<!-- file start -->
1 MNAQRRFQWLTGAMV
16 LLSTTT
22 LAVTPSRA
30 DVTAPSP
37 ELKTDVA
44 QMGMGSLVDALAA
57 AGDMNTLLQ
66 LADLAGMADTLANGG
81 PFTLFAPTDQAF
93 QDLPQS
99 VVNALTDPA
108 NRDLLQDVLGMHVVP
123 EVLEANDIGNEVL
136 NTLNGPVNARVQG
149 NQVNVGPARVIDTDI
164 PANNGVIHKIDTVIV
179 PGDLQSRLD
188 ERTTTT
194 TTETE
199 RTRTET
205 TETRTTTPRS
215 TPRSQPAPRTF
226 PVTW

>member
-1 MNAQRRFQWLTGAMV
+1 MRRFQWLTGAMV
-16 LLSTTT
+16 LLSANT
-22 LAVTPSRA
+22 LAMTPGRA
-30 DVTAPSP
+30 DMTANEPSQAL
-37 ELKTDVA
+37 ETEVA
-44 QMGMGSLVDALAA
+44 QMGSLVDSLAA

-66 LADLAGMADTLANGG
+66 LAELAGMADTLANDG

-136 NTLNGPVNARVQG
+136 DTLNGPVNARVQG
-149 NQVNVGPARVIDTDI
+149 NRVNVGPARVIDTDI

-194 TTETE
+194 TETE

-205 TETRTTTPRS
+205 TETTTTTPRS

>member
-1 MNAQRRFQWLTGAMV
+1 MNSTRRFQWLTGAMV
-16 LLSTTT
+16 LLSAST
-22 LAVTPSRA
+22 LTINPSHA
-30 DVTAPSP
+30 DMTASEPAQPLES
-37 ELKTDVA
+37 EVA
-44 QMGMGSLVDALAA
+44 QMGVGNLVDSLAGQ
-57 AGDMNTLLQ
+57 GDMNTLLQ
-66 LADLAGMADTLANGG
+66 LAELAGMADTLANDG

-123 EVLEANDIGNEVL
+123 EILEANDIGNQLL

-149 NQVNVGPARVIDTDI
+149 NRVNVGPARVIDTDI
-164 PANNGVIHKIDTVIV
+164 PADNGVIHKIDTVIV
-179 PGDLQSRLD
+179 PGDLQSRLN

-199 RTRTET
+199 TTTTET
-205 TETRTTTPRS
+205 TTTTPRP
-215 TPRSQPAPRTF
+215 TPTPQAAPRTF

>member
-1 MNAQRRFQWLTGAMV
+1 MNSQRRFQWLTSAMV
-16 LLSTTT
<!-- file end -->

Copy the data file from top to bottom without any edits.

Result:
1 MNAQRRFQWLTGAMV
16 LLSTTT
22 LAVTPSRA
30 DVTAPSP
37 ELKTDVA
44 QMGMGSLVDALAA
57 AGDMNTLLQ
66 LADLAGMADTLANGG
81 PFTLFAPTDQAF
93 QDLPQS
99 VVNALTDPA
108 NRDLLQDVLGMHVVP
123 EVLEANDIGNEVL
136 NTLNGPVNARVQG
149 NQVNVGPARVIDTDI
164 PANNGVIHKIDTVIV
179 PGDLQSRLD
188 ERTTTT
194 TTETE
199 RTRTET
205 TETRTTTPRS
215 TPRSQPAPRTF
226 PVTW

>member
-1 MNAQRRFQWLTGAMV
+1 MRRFQWLTGAMV
-16 LLSTTT
+16 LLSANT
-22 LAVTPSRA
+22 LAMTPGRA
-30 DVTAPSP
+30 DMTANEPSQAL
-37 ELKTDVA
+37 ETEVA
-44 QMGMGSLVDALAA
+44 QMGSLVDSLAA

-66 LADLAGMADTLANGG
+66 LAELAGMADTLANDG

-136 NTLNGPVNARVQG
+136 DTLNGPVNARVQG
-149 NQVNVGPARVIDTDI
+149 NRVNVGPARVIDTDI

-194 TTETE
+194 TETE

-205 TETRTTTPRS
+205 TETTTTTPRS

>member
-1 MNAQRRFQWLTGAMV
+1 MNSTRRFQWLTGAMV
-16 LLSTTT
+16 LLSAST
-22 LAVTPSRA
+22 LTINPSHA
-30 DVTAPSP
+30 DMTASEPAQPLES
-37 ELKTDVA
+37 EVA
-44 QMGMGSLVDALAA
+44 QMGVGNLVDSLAGQ
-57 AGDMNTLLQ
+57 GDMNTLLQ
-66 LADLAGMADTLANGG
+66 LAELAGMADTLANDG

-123 EVLEANDIGNEVL
+123 EILEANDIGNQLL

-149 NQVNVGPARVIDTDI
+149 NRVNVGPARVIDTDI
-164 PANNGVIHKIDTVIV
+164 PADNGVIHKIDTVIV
-179 PGDLQSRLD
+179 PGDLQSRLN

-199 RTRTET
+199 TTTTET
-205 TETRTTTPRS
+205 TTTTPRP
-215 TPRSQPAPRTF
+215 TPTPQAAPRTF

>member
-1 MNAQRRFQWLTGAMV
+1 MNSQRRFQWLTSAMV
-16 LLSTTT